Genome-wide association studies with proteomics data reveal genes important for synthesis, transport and packaging of globulins in legume seeds

authors

  • Le Signor Christine
  • Aime Delphine
  • Bordat Amandine
  • Belghazi Maya
  • Labas Valérie
  • Gouzy Jerome
  • Young Nevin D.
  • Prosperi Jean-Marie
  • Leprince Olivier
  • Thompson Richard
  • Buitink Julia
  • Burstin Judith
  • Gallardo-Guerrero Karine

keywords

  • Medicago truncatula
  • Pisum sativum pea
  • Genome-wide association studies GWAS
  • Globulins
  • Legumes
  • Protein quantity loci PQL
  • Seed proteome
  • Vegetable

abstract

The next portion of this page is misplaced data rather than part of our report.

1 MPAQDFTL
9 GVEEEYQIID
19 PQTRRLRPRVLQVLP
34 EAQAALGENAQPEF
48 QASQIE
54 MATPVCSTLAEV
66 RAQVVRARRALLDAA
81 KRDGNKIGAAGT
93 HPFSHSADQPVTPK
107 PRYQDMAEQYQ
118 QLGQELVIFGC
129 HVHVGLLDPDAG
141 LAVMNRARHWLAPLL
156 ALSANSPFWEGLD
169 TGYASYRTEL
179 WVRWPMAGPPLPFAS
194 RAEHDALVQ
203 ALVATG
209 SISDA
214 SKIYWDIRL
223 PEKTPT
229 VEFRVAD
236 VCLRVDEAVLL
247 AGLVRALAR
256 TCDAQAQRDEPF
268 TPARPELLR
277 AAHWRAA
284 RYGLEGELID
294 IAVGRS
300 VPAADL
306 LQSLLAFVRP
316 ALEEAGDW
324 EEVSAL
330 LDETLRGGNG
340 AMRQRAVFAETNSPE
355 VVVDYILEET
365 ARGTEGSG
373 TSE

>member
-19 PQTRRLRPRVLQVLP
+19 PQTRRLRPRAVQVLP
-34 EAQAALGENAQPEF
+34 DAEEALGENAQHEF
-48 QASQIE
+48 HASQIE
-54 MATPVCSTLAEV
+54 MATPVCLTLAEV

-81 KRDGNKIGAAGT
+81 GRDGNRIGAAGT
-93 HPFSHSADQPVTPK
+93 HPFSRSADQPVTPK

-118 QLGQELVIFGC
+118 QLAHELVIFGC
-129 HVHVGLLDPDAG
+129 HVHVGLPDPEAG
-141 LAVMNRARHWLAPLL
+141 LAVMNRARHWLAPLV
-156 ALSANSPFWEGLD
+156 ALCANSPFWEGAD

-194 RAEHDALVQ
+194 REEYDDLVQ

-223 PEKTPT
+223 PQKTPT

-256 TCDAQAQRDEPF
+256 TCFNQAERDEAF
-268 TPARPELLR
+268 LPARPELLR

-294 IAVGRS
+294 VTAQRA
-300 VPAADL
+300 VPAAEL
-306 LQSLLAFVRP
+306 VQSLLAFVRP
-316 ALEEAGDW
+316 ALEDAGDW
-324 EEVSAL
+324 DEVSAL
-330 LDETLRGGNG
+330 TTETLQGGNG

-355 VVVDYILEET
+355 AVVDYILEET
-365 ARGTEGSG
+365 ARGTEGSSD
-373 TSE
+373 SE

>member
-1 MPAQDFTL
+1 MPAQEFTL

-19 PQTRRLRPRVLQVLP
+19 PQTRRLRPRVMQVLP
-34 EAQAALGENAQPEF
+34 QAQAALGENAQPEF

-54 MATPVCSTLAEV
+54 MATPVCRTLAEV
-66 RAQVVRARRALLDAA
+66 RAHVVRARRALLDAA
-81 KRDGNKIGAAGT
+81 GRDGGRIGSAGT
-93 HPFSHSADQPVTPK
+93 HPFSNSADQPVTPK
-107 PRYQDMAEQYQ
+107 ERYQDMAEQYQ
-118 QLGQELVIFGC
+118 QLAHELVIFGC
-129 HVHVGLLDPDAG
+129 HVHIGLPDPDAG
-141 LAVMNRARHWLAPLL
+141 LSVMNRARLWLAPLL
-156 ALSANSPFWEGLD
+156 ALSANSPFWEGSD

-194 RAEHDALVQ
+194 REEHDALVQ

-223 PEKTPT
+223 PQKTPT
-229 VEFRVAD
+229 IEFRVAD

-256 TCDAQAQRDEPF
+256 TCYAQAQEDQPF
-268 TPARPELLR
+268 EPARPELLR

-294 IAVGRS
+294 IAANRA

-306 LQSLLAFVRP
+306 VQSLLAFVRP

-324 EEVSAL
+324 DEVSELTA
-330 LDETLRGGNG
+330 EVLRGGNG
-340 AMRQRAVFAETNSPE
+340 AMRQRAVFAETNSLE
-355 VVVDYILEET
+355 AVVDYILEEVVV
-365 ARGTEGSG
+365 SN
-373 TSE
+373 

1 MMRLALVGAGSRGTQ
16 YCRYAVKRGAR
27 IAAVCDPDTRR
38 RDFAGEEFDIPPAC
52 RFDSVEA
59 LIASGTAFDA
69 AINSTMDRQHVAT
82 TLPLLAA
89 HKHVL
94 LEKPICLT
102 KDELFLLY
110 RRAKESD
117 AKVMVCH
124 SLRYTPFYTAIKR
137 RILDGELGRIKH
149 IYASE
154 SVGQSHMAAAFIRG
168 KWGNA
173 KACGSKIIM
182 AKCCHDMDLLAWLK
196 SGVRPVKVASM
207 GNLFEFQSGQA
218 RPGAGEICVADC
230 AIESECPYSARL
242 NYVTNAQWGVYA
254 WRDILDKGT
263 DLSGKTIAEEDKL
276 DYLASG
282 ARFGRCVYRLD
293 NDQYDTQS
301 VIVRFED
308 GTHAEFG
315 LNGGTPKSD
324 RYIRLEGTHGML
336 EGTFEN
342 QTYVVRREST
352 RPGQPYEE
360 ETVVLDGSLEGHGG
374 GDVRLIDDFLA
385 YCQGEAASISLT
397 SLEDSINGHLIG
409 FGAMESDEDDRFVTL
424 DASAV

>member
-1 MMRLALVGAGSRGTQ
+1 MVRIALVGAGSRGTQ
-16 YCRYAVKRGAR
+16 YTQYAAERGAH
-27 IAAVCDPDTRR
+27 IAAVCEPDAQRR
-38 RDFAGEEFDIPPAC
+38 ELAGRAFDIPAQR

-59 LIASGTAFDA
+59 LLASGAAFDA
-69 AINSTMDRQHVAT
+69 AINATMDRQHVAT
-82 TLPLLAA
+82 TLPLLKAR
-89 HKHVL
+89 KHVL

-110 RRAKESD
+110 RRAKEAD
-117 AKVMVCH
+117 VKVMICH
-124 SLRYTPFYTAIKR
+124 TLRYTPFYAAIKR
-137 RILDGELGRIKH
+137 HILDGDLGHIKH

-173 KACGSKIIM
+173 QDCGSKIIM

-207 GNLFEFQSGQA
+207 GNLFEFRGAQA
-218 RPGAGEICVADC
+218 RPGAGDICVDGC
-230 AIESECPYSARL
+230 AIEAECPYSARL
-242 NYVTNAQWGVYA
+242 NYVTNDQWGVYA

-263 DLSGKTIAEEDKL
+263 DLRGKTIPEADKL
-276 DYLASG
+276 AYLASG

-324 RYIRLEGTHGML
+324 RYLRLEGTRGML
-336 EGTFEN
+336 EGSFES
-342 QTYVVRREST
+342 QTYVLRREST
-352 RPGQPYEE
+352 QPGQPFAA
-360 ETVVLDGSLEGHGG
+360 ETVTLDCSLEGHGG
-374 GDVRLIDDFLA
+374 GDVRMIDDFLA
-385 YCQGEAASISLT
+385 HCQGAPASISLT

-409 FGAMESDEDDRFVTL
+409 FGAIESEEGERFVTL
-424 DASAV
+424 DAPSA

Improving nutritional seed quality is an important challenge in grain legume breeding. However, the genes controlling the differential accumulation of globulins, which are major contributors to seed nutritional value in legumes, remain largely unknown. We combined a search for protein quantity loci with genome-wide association studies on the abundance of 7S and 11S globulins in seeds of the model legume species Medicago truncatula. Identified genomic regions and genes carrying polymorphisms linked to globulin variations were then cross-compared with pea (Pisum sativum), leading to the identification of candidate genes for the regulation of globulin abundance in this crop. Key candidates identified include genes involved in transcription, chromatin remodeling, post-translational modifications, transport and targeting of proteins to storage vacuoles. Inference of a gene coexpression network of 12 candidate transcription factors and globulin genes revealed the transcription factor ABA-insensitive 5 (ABI5) as a highly connected hub. Characterization of loss-of-function abi5 mutants in pea uncovered a role for ABI5 in controlling the relative abundance of vicilin, a sulfur-poor 7S globulin, in pea seeds. This demonstrates the feasibility of using genome-wide association studies in M. truncatula to reveal genes that can be modulated to improve seed nutritional value.

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